by Dillon Colucci
The purpose of the EB-5 program is to foster foreign investment in the United States which will create jobs in underdeveloped areas. Indeed, one of the recent bi-partisan proposals to amend the law which enables the EB-5 program to function explicitly states, with respect to the regional center aspect of the EB-5 program, that such program “…has been designated by the Secretary of Homeland Security on the basis of a proposal for the promotion of economic growth, including prospective job creation and increased domestic capital investment.”
Despite this, beginning in the middle of 2014 and culminating in written guidance issued on April 27, 2015, USCIS has made a policy decision to disallow investments of cash when such cash is not fully secured by the alien entrepreneur’s assets. It is believed this policy decision stemmed from a non-binding Administrative Appeals Office (AAO) decision from May 2014. In that case, the AAO determined that Matter of Soffici, a precedent decision from the AAO, precluded cash proceeds obtained via a loan from being evaluated as if they were “cash,” as that term is used at 8 C.F.R. 204.6(e). Thus, the AAO found cash proceeds obtained via loan must be analyzed as if such cash were “indebtedness.” Accordingly, the AAO evaluated the “cash” in question as if it was a contribution of a promissory note, which is how “indebtedness” is defined under Matter of Izummi and Matter of Hsiung. Izummi and Hsiung laid out strict guidelines of how a promissory note can be valid under the EB-5 program, which include the requirement that the promissory note be fully secured by assets of the alien entrepreneur.
Unfortunately, this analysis is very flawed. By definition, a promissory note is a promise to pay in the future, not a present investment. Practically speaking, a promise to pay is the antithesis of a cash investment. Thus, equating an investment of cash to a promise to pay in the future does not make logical sense. Furthermore, it appears contrary to the goal of promoting economic growth to constrain the ways and means for alien entrepreneurs to invest lawfully obtained capital into private enterprises in furtherance of the creation of jobs for U.S. workers. The definition of “capital” under the regulations is as follows:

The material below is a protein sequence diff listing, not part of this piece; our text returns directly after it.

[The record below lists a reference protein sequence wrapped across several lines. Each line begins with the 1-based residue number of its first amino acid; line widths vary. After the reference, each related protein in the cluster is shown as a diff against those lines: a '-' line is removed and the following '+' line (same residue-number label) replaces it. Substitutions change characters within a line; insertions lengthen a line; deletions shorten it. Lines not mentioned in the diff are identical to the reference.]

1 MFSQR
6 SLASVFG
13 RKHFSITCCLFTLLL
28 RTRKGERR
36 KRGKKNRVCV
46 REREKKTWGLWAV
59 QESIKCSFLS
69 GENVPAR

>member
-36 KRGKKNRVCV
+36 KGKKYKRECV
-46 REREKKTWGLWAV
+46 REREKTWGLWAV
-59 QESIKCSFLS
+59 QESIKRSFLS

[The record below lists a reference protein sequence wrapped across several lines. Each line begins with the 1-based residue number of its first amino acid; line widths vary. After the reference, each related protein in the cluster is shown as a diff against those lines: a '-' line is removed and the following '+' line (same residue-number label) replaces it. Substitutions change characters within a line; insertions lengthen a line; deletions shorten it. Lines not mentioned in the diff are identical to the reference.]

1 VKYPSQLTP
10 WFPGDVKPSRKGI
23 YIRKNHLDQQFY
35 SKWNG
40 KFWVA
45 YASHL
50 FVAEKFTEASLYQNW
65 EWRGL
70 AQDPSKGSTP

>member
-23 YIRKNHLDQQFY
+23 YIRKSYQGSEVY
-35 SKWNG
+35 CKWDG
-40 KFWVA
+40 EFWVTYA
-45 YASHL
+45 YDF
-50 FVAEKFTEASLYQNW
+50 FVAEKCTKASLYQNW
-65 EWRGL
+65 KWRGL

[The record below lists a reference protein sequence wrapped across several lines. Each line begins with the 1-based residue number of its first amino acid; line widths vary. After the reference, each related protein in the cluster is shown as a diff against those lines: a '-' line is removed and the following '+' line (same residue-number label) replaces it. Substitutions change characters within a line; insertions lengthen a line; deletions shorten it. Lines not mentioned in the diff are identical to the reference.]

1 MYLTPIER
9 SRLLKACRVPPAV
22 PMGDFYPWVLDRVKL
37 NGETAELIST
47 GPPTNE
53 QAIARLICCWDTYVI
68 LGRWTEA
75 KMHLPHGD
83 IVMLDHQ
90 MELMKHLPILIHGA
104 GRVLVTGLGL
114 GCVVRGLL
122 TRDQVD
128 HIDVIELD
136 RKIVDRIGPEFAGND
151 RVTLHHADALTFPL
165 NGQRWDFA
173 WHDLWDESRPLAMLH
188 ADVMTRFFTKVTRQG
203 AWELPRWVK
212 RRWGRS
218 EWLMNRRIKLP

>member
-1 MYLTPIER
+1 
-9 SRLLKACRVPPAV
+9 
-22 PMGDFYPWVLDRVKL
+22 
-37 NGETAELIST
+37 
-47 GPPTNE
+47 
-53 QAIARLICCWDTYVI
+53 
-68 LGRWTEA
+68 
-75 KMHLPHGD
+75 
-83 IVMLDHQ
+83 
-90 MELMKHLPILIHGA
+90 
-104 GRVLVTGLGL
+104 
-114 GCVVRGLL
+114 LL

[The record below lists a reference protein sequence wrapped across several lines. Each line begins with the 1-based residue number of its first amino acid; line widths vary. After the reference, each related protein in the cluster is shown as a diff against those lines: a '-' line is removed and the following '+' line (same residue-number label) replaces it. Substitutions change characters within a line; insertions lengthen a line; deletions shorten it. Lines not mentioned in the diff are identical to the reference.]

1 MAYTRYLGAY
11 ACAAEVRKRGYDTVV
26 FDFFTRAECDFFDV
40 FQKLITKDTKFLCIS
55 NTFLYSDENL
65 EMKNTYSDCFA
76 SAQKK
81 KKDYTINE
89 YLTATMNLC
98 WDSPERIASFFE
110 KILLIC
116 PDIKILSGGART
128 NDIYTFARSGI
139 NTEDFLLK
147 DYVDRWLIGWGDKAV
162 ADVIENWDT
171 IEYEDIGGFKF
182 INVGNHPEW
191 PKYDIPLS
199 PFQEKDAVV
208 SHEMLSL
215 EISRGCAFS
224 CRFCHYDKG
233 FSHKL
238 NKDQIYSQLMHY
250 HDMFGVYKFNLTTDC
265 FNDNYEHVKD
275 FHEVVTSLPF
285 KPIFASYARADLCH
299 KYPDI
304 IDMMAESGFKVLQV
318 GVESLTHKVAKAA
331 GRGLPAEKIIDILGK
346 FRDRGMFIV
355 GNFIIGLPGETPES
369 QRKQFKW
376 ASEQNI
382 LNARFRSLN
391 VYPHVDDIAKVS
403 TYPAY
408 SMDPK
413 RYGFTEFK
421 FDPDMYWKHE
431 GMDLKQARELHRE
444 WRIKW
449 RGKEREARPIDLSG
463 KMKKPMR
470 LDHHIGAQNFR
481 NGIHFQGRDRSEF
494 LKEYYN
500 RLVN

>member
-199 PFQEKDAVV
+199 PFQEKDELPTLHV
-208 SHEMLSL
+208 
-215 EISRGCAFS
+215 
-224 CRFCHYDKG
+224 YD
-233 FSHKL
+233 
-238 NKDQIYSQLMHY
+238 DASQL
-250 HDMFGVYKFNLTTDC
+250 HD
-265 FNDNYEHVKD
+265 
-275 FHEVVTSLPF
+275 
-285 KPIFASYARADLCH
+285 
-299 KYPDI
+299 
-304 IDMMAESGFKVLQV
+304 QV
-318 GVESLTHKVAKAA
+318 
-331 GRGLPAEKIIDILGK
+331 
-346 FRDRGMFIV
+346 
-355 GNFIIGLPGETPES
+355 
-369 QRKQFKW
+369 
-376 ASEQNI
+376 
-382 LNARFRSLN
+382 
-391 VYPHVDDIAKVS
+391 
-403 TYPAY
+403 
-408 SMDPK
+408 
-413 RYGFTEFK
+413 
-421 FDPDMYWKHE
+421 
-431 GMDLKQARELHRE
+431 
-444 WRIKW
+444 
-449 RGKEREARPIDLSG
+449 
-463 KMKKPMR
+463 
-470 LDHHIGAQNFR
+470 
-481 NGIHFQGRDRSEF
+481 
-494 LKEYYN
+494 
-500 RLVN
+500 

“cash, equipment, inventory, other tangible property, cash equivalents, and indebtedness secured by assets owned by the alien entrepreneur, provided that the alien entrepreneur is personally and primarily liable and that the assets of the new commercial enterprise upon which the petition is based are not used to secure any of the indebtedness. All capital should be valued at fair market value in United States dollars. Assets acquired, directly or indirectly, by unlawful means (such as criminal activities) shall not be considered capital for the purposes of section 203(b)(5) of the Act.”
For over twenty (20) years, USCIS recognized Congressional intent to maintain a broad definition of “capital” in order to maximize the promotion of job creation within the United States. This position was supported by the legislative history of the EB-5 program. During the legislative history of the EB-5 program the Senate Judiciary Committee formally endorsed the requirements already used by the treaty investor program (E-2) when it discussed defining “capital,” signaling its intent for a broad definition of the word. The Foreign Affairs Manual and USCIS policy governing the E-2 program’s definition of “capital” explicitly includes cash obtained from a personal loan (i.e. a loan with no collateral) to be an acceptable investment. Furthermore, Legacy INS, the department which was replaced by USCIS, explicitly recognized this Congressional intent in the Federal Register by stating:
“[T]he Service has expanded the definition of capital for two reasons. First, the legislative history of the Act suggests that Congress intended the definition to be broad…[S]econd, the overwhelming majority of those commenting on this issue supported such a change, believing that excluding debt from the definition of capital would ignore modern business practice and severely limit the number of investors eligible or willing to apply under the employment creation provision.”